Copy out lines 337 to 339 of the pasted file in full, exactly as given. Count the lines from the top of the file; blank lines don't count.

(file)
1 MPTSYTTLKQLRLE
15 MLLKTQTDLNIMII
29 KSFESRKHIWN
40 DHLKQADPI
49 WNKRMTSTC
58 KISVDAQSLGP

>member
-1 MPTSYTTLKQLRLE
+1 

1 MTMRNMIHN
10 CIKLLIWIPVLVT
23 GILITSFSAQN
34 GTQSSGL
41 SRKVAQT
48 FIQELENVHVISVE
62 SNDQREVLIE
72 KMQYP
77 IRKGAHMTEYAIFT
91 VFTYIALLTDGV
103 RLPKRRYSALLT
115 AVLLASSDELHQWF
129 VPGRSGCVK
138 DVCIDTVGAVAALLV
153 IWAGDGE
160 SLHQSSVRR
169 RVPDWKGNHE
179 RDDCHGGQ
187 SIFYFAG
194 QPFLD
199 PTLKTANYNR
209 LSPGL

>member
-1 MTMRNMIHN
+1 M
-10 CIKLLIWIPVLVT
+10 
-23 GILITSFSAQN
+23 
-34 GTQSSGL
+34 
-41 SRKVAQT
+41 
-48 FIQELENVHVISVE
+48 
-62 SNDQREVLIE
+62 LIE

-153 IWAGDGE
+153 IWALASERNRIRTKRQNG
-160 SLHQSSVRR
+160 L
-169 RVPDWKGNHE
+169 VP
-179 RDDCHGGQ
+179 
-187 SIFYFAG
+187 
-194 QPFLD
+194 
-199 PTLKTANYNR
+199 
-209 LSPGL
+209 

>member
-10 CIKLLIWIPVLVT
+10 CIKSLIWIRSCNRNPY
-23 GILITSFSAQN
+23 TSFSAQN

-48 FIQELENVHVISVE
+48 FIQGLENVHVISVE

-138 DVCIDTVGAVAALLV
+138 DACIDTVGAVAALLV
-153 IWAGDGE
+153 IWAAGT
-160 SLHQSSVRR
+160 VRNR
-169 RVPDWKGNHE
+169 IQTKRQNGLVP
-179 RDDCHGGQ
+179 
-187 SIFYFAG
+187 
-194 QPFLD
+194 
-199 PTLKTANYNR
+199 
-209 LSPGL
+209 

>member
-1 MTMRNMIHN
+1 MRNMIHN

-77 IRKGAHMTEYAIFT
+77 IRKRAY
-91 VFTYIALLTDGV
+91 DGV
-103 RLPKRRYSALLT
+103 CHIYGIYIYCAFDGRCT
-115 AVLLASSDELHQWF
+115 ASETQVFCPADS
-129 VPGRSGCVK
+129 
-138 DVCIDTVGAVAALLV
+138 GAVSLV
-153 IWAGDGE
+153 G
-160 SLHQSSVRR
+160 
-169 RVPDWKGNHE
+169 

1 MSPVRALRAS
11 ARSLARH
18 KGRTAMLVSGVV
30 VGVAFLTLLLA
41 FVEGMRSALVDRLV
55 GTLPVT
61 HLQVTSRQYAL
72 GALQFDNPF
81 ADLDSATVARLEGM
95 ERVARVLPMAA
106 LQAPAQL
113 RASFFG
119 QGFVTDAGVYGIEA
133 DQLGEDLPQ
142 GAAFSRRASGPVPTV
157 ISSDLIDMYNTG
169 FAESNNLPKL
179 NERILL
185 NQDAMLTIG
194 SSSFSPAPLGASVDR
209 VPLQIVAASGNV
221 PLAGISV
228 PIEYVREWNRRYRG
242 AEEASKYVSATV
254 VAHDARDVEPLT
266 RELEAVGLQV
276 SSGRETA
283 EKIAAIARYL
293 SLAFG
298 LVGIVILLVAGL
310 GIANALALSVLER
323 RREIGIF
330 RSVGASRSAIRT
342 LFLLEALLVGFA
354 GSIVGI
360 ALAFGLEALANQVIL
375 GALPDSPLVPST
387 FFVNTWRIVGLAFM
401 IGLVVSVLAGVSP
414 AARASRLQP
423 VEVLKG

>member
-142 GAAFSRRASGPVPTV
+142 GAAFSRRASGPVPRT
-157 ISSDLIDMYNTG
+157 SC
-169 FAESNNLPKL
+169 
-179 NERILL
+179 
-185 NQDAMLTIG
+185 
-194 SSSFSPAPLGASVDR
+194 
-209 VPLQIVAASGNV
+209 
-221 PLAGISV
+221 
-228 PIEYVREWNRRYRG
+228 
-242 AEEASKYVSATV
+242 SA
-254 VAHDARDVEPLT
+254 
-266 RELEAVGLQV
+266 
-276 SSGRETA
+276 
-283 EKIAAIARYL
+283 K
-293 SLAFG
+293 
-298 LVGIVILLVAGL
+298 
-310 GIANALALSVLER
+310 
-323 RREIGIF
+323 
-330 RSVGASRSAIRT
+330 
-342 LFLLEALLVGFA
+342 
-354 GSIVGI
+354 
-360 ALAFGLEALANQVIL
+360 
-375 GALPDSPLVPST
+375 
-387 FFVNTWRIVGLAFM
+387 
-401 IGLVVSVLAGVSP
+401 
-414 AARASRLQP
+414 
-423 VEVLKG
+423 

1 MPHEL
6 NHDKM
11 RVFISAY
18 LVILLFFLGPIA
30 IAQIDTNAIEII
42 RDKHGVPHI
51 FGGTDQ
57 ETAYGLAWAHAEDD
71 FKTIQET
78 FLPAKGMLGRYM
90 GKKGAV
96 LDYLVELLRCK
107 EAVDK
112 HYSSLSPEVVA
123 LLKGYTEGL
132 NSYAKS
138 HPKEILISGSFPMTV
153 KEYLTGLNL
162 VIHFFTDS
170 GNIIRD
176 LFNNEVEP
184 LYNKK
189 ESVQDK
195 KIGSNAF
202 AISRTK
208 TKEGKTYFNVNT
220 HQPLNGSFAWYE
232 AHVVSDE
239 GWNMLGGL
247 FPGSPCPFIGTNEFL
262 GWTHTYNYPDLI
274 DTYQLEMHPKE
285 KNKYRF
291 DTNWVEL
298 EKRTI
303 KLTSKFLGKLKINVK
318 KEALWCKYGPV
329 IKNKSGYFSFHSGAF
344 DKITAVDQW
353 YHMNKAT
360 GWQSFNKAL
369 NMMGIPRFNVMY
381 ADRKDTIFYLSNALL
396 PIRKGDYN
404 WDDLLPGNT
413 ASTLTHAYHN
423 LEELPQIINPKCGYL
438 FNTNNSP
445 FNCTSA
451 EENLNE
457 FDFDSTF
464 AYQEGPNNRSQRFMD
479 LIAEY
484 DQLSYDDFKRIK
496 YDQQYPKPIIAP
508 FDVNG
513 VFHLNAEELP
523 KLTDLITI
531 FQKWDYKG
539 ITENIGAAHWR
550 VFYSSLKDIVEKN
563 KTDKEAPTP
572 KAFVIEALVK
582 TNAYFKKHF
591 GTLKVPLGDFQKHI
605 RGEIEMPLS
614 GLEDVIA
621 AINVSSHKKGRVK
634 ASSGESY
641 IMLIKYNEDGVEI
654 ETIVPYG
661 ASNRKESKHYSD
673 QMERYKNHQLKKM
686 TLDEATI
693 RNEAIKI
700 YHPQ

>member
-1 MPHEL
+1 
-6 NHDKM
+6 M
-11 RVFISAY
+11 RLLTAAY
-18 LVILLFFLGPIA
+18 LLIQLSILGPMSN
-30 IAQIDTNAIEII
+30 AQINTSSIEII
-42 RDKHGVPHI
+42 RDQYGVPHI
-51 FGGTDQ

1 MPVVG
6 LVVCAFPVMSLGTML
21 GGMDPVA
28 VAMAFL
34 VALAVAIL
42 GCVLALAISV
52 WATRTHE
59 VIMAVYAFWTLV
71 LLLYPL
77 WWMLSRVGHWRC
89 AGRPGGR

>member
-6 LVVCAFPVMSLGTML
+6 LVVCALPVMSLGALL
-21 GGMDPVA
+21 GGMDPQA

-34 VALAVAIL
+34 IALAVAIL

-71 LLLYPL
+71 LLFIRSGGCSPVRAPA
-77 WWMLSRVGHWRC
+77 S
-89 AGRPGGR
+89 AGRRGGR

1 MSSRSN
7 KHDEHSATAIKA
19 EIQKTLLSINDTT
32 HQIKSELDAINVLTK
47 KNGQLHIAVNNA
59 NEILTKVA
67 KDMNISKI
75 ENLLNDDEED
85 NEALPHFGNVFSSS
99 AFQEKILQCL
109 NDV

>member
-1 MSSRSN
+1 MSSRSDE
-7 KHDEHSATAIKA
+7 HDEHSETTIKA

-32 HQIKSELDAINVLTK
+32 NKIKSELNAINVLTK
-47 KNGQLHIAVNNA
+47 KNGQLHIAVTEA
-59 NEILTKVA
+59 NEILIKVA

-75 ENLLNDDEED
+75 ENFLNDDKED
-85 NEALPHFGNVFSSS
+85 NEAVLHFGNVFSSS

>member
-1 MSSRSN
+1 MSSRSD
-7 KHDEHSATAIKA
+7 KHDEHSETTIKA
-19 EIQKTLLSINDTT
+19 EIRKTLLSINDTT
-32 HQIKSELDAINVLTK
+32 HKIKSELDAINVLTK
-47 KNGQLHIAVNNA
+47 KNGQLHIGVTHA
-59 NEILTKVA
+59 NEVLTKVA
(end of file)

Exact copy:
-47 KNGQLHIAVNNA
+47 KNGQLHIAVTEA
-59 NEILTKVA